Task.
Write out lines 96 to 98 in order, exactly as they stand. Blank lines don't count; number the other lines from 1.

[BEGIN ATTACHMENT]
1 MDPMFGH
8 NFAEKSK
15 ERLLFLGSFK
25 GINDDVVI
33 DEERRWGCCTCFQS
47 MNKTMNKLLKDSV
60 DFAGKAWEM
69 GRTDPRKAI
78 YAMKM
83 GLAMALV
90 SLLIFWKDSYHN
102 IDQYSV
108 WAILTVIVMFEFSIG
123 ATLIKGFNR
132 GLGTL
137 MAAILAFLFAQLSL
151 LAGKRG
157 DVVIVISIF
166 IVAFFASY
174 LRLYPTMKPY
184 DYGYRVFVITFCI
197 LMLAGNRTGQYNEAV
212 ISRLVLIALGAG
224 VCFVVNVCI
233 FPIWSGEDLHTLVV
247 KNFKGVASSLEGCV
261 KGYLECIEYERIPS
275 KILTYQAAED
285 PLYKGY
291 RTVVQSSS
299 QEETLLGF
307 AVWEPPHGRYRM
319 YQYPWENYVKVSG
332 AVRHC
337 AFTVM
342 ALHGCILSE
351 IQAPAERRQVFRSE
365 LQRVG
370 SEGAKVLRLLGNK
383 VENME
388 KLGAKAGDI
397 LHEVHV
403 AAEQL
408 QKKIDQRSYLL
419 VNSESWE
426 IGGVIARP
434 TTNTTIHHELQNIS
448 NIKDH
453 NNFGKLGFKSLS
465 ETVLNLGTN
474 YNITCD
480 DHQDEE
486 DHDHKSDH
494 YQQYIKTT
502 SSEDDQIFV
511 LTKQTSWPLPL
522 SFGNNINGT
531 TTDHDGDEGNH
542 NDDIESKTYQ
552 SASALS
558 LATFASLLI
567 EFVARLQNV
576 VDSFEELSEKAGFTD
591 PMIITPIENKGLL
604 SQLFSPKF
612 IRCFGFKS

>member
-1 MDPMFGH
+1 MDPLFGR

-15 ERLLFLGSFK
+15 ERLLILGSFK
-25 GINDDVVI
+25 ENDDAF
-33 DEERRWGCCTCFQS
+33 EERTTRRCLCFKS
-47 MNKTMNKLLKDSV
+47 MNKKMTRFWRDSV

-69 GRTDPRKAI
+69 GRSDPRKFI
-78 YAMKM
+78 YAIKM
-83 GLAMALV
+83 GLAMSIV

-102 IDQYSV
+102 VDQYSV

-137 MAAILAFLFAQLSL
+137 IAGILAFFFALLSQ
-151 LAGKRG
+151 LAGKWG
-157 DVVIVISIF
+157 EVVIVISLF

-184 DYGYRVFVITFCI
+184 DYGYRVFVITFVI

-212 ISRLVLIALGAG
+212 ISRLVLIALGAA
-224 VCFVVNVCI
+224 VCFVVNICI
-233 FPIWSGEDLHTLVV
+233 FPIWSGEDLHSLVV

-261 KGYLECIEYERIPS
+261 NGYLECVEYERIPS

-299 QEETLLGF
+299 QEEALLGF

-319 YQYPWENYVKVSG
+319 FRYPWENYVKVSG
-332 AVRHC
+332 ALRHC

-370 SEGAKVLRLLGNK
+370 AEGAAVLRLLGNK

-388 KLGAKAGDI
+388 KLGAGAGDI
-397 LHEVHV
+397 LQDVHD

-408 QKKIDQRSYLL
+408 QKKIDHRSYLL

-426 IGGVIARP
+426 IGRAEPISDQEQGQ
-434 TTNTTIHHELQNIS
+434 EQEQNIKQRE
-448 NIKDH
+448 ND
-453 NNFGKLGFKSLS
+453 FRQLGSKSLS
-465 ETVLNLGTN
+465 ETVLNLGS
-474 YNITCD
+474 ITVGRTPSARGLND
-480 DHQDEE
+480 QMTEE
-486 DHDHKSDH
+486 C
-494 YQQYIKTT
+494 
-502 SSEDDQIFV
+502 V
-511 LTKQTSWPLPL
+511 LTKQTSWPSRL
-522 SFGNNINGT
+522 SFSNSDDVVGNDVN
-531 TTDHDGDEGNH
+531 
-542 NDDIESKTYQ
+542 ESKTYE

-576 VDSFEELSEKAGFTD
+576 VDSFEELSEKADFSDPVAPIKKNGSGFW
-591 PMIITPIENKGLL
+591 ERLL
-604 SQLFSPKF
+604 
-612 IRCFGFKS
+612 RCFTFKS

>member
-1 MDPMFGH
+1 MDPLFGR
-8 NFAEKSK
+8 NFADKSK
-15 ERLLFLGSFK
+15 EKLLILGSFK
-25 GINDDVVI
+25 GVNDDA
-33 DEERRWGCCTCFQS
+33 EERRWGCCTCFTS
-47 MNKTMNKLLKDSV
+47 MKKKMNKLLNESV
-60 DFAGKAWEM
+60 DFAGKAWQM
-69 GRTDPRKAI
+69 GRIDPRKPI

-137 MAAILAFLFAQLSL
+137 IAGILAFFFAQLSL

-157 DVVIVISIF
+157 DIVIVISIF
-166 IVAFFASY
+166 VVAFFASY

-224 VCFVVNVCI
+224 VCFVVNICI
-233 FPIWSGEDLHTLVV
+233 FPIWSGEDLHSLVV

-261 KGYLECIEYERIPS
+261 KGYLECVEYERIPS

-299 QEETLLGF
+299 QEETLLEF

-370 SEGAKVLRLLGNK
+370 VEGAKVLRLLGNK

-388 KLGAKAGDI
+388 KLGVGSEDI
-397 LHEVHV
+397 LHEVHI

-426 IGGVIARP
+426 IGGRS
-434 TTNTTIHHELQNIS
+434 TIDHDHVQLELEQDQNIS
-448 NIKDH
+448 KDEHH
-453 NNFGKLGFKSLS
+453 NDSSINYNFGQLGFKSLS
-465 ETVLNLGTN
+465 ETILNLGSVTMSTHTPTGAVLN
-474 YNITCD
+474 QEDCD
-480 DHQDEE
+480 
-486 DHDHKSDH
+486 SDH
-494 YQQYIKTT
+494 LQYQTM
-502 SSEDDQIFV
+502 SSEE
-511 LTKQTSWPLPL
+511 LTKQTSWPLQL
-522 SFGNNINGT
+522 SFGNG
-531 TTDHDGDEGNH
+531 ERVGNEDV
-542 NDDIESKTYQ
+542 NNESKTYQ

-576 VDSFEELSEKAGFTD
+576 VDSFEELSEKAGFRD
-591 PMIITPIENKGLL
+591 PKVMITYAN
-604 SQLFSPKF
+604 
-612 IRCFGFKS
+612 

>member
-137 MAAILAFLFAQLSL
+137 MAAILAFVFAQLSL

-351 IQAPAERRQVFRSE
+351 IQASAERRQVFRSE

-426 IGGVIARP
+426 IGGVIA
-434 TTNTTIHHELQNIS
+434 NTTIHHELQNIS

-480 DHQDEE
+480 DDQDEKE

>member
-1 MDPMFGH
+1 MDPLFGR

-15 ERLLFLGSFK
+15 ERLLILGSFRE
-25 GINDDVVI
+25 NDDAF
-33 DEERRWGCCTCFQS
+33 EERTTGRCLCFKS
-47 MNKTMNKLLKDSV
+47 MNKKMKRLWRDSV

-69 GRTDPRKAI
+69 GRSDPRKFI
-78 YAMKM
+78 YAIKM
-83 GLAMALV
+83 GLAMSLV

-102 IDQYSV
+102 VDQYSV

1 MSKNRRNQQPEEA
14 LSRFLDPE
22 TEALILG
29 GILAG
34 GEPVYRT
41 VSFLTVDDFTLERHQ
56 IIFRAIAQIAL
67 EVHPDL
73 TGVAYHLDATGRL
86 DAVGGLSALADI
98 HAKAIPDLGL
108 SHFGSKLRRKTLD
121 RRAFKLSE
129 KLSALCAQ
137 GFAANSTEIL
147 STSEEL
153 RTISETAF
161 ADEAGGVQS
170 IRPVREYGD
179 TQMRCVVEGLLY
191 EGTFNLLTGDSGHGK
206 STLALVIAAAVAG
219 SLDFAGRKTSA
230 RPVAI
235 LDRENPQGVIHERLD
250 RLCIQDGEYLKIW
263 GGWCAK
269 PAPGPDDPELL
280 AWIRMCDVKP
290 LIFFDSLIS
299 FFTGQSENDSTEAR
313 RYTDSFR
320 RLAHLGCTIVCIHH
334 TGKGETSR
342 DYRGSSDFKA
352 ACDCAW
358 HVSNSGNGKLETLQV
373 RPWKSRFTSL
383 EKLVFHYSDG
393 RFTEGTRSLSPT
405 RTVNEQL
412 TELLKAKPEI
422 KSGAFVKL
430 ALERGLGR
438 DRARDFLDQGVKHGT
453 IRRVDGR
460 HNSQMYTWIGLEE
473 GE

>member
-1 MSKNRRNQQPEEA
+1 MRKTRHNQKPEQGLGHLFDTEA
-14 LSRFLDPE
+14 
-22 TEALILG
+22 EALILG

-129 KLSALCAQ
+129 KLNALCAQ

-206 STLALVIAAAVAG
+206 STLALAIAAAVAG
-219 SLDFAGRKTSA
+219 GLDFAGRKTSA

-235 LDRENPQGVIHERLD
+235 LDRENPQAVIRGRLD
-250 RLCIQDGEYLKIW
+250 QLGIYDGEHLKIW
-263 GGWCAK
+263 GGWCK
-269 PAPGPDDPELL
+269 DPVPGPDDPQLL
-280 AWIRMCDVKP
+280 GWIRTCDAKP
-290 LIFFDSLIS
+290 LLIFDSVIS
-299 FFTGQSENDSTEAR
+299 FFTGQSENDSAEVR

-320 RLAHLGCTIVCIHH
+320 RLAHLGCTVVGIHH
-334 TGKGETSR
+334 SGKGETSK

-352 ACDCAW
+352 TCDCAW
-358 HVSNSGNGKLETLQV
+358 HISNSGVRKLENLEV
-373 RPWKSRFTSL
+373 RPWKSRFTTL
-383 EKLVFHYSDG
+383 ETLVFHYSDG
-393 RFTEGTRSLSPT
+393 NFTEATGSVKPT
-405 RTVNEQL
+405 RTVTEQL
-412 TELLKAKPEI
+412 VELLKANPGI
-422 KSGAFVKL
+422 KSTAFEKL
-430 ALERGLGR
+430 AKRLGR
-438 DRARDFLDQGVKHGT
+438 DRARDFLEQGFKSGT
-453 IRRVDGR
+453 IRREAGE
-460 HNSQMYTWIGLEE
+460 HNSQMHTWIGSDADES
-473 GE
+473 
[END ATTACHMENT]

-224 VCFVVNVCI
+224 VCFVVNICI
-233 FPIWSGEDLHTLVV